The Future of Health Care Construction Must Be Collaborative: CO Panelists
All stakeholders need to be involved from the ground up when planning new health care facilities, according to panelists at Commercial Observer’s inaugural health care construction event in Washington, D.C.
Architecture firm CRGA Design has found that the most effective way to approach new projects is hosting a three-day event for everyone involved—from health care providers and planners to patients, according to Sandy Goodman, CRGA’s president.
Goodman spoke on the first panel of the day last Thursday, which was moderated by the senior director at AKF, Jill Gardner, and held at the Washington Hilton hotel at 1919 Connecticut Ave NW. Goodman was joined on the panel by Vijay Nathan, a senior mechanical engineer at the National Institutes of Health, Lakshmi Nalluri, a vice president at JLL and Patrick Duke, a managing director at CBRE.
“When you go through all these exercises, it’s transformational for the staff—they’re excited to work together to meet this common goal,” Goodman said. “The end result is more efficient, more cost-effective and [leads to] a better patient experience.”
Joseph Kranz, a project executive and health care manager at Turner Construction Company, who spoke on the second panel of the day, agreed that a “total integrated collaborative team,” with the same goals, can help reduce time and the costs of construction.
“My utopia for construction is having that fully integrated team—all those people working together from the beginning,” Kranz said.
Kranz insisted that manufacturers who create prefabricated items such as headwalls, drywall corners, sockets and bulb heads should be among that group, noting that local hospital such as Sibley Memorial Hospital and Washington Adventist Hospital have benefited from prefabricated materials in terms of cutting time and costs.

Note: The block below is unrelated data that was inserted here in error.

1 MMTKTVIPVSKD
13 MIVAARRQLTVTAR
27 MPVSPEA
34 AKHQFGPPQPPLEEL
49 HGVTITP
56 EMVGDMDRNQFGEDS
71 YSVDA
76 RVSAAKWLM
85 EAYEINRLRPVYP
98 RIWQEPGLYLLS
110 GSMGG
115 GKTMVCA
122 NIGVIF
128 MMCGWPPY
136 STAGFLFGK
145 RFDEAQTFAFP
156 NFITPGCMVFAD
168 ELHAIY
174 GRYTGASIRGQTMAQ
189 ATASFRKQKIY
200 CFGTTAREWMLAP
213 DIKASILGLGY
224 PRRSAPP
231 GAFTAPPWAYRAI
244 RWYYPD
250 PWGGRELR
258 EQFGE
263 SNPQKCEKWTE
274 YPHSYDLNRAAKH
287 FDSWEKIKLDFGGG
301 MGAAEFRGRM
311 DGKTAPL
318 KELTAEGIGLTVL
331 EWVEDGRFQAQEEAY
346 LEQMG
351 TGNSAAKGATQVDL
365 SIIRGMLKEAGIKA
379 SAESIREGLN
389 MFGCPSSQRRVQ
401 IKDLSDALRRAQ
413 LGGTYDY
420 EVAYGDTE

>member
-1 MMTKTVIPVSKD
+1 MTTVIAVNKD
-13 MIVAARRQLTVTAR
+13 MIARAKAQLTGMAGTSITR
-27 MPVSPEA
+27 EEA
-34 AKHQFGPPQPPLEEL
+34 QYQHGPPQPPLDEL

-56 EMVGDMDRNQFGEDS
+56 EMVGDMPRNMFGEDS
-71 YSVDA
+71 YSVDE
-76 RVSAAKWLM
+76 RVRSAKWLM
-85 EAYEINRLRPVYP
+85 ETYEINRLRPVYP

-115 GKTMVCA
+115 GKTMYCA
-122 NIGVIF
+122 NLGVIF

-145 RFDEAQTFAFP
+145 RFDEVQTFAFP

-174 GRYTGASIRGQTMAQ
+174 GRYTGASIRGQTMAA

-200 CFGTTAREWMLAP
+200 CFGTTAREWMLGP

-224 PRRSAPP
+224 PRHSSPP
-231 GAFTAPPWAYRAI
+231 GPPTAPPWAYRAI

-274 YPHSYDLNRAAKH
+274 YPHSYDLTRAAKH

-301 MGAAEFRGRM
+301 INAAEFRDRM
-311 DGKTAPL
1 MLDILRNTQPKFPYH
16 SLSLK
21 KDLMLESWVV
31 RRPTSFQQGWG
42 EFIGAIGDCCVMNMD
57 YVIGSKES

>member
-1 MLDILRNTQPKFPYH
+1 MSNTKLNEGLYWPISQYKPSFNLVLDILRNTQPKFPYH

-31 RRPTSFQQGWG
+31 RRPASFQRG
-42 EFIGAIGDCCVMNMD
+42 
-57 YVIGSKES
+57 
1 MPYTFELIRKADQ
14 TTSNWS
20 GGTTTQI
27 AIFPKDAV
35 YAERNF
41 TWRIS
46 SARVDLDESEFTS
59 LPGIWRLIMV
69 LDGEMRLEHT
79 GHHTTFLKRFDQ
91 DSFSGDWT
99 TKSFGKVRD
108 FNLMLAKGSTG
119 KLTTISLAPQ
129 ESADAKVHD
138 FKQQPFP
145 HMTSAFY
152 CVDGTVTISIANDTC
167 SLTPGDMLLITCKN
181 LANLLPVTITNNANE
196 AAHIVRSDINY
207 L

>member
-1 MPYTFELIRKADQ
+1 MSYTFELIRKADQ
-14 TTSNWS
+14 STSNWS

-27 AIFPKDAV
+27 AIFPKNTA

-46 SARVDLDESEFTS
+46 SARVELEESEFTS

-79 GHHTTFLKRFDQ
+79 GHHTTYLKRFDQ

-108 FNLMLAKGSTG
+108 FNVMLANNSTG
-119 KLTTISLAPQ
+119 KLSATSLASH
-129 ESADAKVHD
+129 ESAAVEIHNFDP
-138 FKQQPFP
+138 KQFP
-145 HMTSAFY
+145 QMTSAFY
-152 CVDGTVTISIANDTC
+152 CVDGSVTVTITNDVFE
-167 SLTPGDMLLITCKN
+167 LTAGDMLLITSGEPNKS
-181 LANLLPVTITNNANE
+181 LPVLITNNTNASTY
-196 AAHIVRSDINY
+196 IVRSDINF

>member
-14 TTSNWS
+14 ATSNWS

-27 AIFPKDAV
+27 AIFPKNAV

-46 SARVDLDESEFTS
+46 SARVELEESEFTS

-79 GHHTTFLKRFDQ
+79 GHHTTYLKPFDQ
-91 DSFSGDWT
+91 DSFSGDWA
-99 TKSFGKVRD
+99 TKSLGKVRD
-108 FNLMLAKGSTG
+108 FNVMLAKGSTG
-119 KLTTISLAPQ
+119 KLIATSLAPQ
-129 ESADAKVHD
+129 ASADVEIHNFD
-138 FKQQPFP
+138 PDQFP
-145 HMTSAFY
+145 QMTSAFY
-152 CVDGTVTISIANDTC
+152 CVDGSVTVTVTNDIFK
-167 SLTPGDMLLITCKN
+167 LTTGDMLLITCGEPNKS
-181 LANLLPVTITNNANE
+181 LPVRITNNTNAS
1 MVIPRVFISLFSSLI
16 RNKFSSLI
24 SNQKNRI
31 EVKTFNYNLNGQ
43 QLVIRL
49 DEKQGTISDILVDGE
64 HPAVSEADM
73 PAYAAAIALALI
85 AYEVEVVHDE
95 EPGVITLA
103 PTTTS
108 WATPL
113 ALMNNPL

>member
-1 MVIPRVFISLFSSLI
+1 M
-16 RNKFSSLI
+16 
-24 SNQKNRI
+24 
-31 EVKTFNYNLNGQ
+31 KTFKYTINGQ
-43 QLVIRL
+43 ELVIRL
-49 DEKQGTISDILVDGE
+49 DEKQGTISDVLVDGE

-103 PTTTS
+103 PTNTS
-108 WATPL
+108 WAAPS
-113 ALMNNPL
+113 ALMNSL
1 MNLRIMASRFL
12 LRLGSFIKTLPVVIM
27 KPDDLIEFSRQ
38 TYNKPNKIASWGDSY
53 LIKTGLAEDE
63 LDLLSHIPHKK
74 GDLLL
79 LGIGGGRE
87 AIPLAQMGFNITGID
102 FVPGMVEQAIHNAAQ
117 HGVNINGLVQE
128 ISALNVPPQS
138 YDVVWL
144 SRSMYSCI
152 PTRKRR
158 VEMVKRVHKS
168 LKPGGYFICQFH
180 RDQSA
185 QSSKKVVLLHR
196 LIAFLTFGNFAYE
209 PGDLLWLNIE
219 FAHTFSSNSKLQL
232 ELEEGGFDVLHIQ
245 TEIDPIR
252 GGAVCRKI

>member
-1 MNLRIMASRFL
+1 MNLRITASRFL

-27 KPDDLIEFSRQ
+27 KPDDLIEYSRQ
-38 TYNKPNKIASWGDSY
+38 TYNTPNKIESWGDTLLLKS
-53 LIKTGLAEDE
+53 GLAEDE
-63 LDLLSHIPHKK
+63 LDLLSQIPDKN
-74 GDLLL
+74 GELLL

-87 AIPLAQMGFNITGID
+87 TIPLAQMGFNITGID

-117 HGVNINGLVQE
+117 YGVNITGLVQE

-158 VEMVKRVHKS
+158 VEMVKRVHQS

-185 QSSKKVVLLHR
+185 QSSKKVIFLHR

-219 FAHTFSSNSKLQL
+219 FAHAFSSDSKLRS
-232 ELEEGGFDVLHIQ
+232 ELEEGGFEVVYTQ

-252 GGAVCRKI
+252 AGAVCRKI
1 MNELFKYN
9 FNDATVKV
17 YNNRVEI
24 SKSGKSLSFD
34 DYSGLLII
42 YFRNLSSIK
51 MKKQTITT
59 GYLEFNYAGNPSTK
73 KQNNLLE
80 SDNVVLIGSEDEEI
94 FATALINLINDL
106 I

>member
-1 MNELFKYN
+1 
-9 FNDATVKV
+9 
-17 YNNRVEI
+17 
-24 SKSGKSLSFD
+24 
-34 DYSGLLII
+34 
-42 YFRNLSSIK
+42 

Kranz was joined by Margaret Fitzwilliam, a director at Suburban Hospital; Tatiana Escobar, a senior project architect and associate principal at Perkins + Will; Nolan Rome; the U.S. health care director at WSP; and Greg Ward, the senior director of real estate and construction at Sibley, on the second panel, which was moderated by Joe Malfettano, a senior manager at Withum.
Both panels addressed the lack of skilled laborers in health care construction. “When we think about quality subtractors to build a hospital, our pool of people shrinks pretty small,” Kranz said. “So we’re trying to meet these schedules with limited manpower available.”
The future of skilled labor will have to be a combination of humans and machines, according to Duke. “Let’s not kid ourselves, there’s no way we are not going to teach and train humans the way we need [for them] tobecome skilled laborers out in the field—I just don’t see how that’s possible.” As a mechanical asset, Duke pointed to SAM, or the “semi-automated mason,” which can lay just over 3,000 bricks a day—more than five times faster than an average human—as CO previously reported.
In terms of interior design, there must be flexibility, Ward said. That means everything from strategically planning shelf space to building office spaces with plumbing in case they need to be turned into exam rooms.
In this day and age, Fitzwilliam said, planners must also consider security and emergency preparedness. “You need to think of those as you do the design or else you’re not going to be ready for that when the time comes,” she said.